Credit: George Danby | BDN

Voters, candidates and elected leaders must abide by election outcomes. Our shared acceptance of that principle is part of the glue that holds us together as Americans.

In 2016, I voted against ranked-choice voting at the ballot box. In 2019, I am a co-sponsor of LD 1083, “An Act To Implement Ranked Choice Voting for Presidential Primary and General Elections in Maine,” which will soon be voted on in the Maine Legislature.

I am a co-sponsor of the bill because I believe that when voters tell us what they want, we should listen.

Twice, in less than two years, a majority of Maine voters rejected the old pick-one voting system and replaced it with ranked-choice voting. Mainers have made it clear that they want RCV used in all federal and state elections because they believe that it’s a better system for picking our political leaders.

Currently, ranked-choice voting is used in all primary and general elections for federal offices in Maine, except in the presidential contest. To use ranked-choice voting in the presidential race, the Maine Legislature must enact LD 1083.

LD 1083 proposes a simple expansion of Maine’s existing RCV voting system that was successfully implemented statewide in 2018. According to exit surveys by Edison Research and the Bangor Daily News, voters in Maine’s 2018 primary and general elections reported that ranked-choice voting was easy to use and that they would like to use it in more elections.

With ranked-choice voting, voters rank candidates in order of individual preferences — first choice, second choice and so on. Ballots are counted in rounds where last-place candidates are eliminated until one candidate wins. Your vote counts for your second choice only if your first choice is eliminated.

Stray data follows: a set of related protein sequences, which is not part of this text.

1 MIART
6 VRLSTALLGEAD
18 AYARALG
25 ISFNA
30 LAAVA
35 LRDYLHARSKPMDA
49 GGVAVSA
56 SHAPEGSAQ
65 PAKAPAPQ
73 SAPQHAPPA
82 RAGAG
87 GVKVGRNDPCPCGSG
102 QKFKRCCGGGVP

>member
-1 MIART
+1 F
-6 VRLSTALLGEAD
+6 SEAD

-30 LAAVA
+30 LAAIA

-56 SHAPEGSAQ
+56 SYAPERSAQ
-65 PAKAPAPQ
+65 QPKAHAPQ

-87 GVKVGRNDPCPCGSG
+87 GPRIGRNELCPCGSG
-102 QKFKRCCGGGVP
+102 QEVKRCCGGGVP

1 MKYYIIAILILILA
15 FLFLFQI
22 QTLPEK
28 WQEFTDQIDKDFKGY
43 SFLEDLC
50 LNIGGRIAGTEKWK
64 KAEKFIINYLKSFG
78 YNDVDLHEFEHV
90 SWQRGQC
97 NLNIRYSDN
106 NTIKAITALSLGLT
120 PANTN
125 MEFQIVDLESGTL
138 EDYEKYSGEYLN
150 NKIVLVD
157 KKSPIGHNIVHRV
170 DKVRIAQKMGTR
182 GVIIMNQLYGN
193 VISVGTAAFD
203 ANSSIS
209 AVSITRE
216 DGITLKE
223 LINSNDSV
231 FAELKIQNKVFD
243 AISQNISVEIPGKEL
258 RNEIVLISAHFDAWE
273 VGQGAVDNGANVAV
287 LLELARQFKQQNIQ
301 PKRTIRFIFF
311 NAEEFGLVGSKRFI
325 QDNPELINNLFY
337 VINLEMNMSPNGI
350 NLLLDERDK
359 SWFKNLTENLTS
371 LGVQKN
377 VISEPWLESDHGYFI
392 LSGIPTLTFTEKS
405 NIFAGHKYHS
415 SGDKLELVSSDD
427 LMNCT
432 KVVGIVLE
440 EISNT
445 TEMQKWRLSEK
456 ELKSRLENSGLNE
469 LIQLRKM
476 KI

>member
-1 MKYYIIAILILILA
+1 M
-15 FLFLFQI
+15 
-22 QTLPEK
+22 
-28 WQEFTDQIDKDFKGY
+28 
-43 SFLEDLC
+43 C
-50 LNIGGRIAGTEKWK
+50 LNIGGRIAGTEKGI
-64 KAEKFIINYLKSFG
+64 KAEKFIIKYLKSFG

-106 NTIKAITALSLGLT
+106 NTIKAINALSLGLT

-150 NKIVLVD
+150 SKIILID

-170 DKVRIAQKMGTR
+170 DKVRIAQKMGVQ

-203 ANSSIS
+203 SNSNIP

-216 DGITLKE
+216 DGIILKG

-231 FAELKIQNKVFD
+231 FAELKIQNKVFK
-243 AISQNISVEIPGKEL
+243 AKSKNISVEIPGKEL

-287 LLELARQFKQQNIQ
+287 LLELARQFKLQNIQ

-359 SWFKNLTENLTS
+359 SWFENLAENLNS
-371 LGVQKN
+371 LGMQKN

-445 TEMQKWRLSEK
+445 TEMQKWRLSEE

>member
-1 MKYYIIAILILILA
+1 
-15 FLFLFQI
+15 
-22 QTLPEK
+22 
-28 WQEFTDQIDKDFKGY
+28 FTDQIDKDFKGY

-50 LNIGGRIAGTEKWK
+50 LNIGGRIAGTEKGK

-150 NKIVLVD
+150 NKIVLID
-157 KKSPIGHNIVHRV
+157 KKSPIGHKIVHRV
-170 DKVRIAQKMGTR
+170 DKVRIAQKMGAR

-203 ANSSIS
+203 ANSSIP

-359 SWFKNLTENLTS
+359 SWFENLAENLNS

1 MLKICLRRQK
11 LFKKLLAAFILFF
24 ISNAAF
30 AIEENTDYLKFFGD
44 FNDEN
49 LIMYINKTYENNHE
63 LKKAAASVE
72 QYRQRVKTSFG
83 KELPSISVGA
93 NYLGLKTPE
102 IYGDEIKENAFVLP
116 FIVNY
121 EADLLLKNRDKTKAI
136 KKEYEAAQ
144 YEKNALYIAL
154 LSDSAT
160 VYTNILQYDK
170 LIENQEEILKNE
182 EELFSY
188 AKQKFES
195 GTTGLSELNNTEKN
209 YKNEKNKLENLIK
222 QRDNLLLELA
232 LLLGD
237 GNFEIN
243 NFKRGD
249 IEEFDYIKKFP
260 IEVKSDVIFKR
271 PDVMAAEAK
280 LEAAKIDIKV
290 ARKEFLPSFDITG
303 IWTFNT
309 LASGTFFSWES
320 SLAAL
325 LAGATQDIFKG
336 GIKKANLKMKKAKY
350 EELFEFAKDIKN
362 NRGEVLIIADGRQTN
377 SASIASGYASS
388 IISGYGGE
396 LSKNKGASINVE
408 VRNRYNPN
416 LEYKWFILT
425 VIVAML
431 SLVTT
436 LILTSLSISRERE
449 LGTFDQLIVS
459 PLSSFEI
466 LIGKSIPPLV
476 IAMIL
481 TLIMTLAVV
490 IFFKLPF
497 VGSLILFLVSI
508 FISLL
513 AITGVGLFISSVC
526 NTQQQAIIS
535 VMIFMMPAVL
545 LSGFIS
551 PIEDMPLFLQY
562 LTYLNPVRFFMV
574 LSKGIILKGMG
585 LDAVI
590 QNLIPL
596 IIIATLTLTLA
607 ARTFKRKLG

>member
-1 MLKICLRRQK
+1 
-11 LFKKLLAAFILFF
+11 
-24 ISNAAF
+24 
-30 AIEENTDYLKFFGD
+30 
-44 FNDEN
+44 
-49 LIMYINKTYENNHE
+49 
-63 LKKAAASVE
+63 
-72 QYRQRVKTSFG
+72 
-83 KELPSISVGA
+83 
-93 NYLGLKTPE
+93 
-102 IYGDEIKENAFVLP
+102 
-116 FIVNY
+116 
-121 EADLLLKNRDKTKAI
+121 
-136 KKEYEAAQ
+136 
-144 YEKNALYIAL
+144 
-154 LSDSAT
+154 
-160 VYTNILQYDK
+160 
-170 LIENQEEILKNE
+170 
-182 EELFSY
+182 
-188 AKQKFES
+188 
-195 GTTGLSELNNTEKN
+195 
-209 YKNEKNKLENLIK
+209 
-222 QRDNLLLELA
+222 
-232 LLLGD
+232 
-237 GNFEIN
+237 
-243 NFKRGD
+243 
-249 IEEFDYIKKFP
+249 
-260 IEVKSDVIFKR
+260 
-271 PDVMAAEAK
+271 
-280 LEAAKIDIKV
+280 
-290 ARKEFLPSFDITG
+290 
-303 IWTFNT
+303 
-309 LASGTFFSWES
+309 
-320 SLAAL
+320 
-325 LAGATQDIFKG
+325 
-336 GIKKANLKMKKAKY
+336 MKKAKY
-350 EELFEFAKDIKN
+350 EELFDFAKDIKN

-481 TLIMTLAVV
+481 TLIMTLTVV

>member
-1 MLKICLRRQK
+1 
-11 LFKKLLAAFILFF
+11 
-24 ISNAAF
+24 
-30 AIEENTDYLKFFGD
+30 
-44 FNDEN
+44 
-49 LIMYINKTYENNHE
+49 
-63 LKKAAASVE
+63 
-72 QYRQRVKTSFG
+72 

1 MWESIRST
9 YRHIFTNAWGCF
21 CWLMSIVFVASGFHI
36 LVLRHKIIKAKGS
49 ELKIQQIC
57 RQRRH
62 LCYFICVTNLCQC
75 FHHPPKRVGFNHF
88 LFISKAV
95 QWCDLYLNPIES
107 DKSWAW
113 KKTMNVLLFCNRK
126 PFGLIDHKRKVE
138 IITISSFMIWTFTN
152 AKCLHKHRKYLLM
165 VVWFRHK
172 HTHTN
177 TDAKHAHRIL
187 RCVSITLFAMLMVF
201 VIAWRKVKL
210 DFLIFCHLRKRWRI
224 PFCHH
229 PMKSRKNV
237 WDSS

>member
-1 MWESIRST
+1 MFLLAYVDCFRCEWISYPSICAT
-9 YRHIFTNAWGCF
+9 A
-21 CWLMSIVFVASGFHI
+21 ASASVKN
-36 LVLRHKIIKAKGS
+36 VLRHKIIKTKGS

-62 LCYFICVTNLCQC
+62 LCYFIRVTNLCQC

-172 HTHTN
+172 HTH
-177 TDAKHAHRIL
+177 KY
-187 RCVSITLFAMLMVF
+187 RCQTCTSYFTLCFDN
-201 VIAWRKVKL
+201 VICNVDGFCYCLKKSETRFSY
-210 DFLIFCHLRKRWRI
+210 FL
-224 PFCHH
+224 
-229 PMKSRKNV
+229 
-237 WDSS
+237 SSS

Simply put, ranked-choice voting is the most cost-effective and efficient way to conduct a runoff that ensures winners are generally elected by a majority of voters.

Some of my legislative colleagues have argued in the past that Maine should not have two voting systems for elections when we can have one. I agree. A majority of Maine voters in 2016 and 2018 cast ballots to reject the old pick-one voting system and replace it with ranked-choice voting. LD 1083 would move us towards a uniform voting system that aligns with the majoritarian preferences of Maine voters.

According to the Bangor Daily News, 62 percent of Maine voters want candidates elected with majority support. Voters rejected the old pick-one voting system precisely because it allowed candidates to win with 31 percent or 37 percent of the vote in races that became defined by “voting splitting,” “spoilers” and “wasted votes.”

The 129th Maine Legislature should act now to align the letter of the law with the intent of the Maine voters who want ranked-choice voting used in all, and not just in some, state and federal elections.

LD 1083 makes this change in time for the 2020 presidential election to ensure that Maine’s Electoral College votes are awarded to the majority winner, and not to any candidate who is potentially opposed by a majority of voters. The winner in Maine’s 2nd Congressional District would still receive one Electoral College vote, as would the winner of the 1st.

As we look forward at the 2020 race for president of the United States, there are an unprecedented number of contenders seeking the job, particularly in the Democratic primary. With more than 20 candidates running for the Democratic nomination alone, now is the perfect time to expand ranked-choice voting. Ask a Democratic voter about the race for the nomination, and at this point almost everyone ranks their favorites. We should give voters that actual choice — to express their true preferences — in the general election, as well as in the primary if the Maine Legislature adopts one for the presidential election.

We are one state. We should have one voting system. Lawmakers should respect the will of the voters and how the majority of Mainers want to elect their leaders — with ranked-choice voting. Now is the time to expand ranked-choice voting to presidential elections.

Charlotte Warren of Hallowell represents District 84 in the Maine House of Representatives.